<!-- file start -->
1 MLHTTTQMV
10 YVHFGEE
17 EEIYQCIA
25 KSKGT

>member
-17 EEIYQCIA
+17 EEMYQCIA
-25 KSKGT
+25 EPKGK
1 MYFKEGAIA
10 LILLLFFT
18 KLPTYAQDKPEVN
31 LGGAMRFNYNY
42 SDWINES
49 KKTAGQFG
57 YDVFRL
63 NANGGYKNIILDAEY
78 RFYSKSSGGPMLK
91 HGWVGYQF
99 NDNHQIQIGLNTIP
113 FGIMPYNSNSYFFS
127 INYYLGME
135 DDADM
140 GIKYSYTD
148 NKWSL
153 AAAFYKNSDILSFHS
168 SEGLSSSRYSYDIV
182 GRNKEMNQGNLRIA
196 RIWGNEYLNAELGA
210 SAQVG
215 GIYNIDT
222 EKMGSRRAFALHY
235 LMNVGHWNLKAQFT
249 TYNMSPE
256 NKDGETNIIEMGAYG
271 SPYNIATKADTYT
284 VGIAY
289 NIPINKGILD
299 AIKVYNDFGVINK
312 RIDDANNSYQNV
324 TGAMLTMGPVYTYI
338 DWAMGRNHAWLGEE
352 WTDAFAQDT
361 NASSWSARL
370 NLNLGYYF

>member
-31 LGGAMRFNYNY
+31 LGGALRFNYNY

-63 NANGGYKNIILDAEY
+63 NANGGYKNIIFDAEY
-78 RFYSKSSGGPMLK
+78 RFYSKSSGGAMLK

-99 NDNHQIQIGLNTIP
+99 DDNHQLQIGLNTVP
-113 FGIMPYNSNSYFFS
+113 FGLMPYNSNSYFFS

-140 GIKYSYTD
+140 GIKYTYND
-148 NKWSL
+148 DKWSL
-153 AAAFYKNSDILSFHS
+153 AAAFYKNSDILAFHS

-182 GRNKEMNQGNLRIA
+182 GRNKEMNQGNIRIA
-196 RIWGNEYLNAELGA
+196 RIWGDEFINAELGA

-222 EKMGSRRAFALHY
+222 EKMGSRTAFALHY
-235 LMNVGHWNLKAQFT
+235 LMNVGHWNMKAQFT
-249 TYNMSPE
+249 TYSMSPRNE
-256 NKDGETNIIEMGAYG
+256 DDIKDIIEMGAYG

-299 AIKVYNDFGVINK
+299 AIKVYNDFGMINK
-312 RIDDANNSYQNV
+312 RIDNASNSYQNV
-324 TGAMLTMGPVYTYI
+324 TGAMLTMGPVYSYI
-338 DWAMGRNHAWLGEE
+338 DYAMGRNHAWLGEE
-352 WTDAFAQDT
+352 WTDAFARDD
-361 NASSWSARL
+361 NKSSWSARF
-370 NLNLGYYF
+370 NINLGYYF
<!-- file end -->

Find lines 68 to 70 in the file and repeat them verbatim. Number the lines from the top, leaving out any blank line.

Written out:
+222 EKMGSRTAFALHY
-235 LMNVGHWNLKAQFT
+235 LMNVGHWNMKAQFT